After the Onslaught

Robert Hilburn is The Times' pop music critic

Except for the occasional roar of jets from the nearby airport, it's so quiet in this Essex countryside that you'd have trouble picking up a reading on a noise meter.

Unless, that is, you happen to be near the house of Prodigy frontman Keith Flint, who likes the rural setting because it enables him to crank up his stereo.

"I go to London regularly, but I couldn't handle living there," says the vocalist and dancer, whose lunatic-chic hairstyle makes him the dance-rock quartet's most recognizable member.

"I wouldn't ever be able to relax. There's too much hubbub. I like a bit of land with nothing around you so that you can sit with the back door open, the sun beating down on you and the sound turned all the way up."

Liam Howlett, the band's musical designer, also finds the countryside appealing.

"I've always lived out here," he says, sitting across from his bandmate in a resort hotel lounge near their homes. "There was a time when I was younger that I couldn't wait to get to London and get a job. But that's a long time ago."

It's odd to see Howlett and Flint in such a low-key situation.

This is the band that hit pop-rock sensibilities like a punch in the face, mixing rock aggression and dance rhythms so explosively in its 1996 single "Firestarter" that the song almost single-handedly convinced the U.S. record industry that techno was the next big thing in pop.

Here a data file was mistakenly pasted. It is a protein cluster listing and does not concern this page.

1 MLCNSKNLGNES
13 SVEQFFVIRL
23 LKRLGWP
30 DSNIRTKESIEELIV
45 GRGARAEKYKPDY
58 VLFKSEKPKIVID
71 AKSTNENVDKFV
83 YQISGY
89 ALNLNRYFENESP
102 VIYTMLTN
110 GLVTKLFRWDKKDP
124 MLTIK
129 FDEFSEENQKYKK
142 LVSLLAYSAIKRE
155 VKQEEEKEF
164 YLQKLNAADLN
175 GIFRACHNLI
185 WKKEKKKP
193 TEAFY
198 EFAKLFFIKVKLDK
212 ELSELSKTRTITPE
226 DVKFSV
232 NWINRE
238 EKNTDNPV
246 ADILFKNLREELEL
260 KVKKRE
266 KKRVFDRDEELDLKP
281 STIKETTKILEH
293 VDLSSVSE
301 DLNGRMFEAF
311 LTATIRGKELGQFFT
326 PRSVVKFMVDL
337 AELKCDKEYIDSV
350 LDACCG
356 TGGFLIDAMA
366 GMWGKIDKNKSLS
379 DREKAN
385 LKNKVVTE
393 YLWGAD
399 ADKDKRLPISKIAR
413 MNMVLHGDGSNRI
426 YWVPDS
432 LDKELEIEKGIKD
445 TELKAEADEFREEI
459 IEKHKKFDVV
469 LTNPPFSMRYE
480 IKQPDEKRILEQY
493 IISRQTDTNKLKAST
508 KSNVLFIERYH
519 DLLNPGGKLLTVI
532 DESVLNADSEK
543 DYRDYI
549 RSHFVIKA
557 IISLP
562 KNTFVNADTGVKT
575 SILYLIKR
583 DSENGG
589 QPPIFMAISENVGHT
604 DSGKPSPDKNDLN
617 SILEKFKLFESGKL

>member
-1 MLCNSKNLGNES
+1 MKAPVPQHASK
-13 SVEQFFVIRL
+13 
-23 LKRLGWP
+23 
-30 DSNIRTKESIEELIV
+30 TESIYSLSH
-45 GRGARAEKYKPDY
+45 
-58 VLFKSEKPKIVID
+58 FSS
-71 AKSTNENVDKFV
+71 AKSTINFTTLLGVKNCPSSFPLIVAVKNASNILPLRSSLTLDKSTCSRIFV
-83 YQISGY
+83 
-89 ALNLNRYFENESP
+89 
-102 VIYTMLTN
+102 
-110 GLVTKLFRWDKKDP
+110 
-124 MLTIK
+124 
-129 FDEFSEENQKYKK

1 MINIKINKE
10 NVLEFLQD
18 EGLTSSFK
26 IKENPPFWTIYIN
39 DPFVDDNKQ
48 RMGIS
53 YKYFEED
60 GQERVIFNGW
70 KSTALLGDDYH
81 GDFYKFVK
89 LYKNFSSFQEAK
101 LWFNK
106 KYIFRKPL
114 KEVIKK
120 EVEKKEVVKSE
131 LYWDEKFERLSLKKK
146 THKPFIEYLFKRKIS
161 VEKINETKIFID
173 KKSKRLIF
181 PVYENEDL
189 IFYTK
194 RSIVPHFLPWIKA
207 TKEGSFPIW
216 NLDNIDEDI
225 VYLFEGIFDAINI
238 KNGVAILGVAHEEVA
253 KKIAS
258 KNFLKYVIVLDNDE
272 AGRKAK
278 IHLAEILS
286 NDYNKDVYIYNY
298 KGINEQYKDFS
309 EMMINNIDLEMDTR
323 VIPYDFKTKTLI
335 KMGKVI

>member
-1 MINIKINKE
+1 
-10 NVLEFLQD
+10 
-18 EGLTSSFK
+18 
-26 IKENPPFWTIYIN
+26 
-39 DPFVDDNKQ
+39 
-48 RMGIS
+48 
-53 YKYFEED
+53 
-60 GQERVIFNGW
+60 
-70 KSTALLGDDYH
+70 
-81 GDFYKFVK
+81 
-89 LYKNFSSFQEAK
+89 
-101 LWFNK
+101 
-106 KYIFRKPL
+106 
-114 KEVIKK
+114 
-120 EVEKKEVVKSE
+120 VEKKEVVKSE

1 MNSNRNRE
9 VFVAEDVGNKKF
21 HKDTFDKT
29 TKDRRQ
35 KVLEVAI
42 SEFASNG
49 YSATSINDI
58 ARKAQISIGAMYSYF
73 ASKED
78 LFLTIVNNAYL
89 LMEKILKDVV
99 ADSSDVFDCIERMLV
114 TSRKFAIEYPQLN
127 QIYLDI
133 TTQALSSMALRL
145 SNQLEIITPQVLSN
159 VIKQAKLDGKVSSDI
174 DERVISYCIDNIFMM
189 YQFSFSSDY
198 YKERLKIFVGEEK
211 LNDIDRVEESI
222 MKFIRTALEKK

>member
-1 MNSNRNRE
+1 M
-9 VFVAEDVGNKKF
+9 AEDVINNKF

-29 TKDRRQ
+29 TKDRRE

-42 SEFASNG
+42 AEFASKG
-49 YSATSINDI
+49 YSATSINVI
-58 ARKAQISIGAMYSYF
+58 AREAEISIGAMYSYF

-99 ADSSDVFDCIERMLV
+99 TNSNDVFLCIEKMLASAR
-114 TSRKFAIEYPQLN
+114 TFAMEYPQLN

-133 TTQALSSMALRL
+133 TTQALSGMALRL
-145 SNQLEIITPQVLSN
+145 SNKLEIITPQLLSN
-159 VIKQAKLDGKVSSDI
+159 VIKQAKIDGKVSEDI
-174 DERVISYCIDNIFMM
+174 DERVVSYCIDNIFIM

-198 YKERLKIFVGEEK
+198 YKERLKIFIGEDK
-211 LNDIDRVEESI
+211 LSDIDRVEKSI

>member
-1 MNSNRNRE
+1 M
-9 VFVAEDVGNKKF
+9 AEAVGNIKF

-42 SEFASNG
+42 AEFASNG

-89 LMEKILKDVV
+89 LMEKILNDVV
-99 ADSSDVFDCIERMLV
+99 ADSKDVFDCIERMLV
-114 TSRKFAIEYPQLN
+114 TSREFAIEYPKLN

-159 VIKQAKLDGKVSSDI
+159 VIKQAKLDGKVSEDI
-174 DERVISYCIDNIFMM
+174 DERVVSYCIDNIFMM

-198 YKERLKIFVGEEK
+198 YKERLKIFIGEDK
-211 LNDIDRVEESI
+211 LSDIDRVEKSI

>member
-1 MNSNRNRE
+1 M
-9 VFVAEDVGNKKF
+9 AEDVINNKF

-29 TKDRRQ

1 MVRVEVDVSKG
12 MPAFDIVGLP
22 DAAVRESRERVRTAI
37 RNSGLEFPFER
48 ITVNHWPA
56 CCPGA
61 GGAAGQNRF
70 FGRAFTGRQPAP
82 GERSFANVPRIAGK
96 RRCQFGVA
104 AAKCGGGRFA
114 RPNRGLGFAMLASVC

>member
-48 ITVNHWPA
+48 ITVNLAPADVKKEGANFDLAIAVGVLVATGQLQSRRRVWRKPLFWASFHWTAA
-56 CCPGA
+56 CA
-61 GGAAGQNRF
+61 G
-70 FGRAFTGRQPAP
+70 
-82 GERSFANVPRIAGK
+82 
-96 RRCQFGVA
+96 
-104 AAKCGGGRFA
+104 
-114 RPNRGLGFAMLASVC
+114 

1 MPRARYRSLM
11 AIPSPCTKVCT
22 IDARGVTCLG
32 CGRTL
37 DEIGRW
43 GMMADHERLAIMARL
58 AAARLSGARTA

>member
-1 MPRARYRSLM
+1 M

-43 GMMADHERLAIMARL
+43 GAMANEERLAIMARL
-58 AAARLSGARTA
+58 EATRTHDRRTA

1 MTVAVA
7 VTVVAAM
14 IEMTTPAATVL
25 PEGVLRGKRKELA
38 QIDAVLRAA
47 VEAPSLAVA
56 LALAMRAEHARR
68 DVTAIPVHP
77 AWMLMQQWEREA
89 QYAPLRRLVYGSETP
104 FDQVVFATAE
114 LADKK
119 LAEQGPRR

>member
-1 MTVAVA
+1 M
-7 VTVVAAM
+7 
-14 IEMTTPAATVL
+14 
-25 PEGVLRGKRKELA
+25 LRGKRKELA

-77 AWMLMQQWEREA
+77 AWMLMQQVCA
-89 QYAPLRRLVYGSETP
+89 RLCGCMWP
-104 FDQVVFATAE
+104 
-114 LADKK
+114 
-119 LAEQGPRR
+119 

If that industry judgment proved wrong, Prodigy itself has enjoyed tremendous success. "Firestarter"--widely hailed as one of the most influential works since Nirvana's "Smells Like Teen Spirit"--ignited a bidding war among U.S. labels, with Madonna's Maverick Records emerging victorious.

The band's subsequent "The Fat of the Land" album built on the momentum, selling an estimated 7 million copies around the world. Q magazine, Britain's leading pop journal, praised the collection as "a dizzy rush of pure adrenaline derived from the relentless energy of hard-core techno, white-knuckle hip-hop beats and the shock tactics of punk."

The group--which also includes vocalist-dancer Keith "Maxim Reality" Palmer and dancer Leeroy Thornhill--added to its buzz with a series of wonderfully energetic performances on the Lollapalooza tour last summer.

But the quartet made the most headlines last summer when the title of one of its songs, "Smack My Bitch Up," was considered so offensive that Wal-Mart Stores, Inc., the nation's largest retailer, yanked the group's album from its 2,200 stores. It's an issue that continues to hang over the group's head. The group members deny the song title was meant to be derogatory to women, but detractors insist that the language was inappropriate.

Amid all this attention, Prodigy has been strangely quiet in 1998--at least in the U.S. No new recordings. No tour dates. No videos.

But its low profile changes with a brief, 11-city U.S. tour that includes a stop Saturday at the KROQ-FM Weenie Roast & Fiesta at Irvine Meadows Amphitheatre.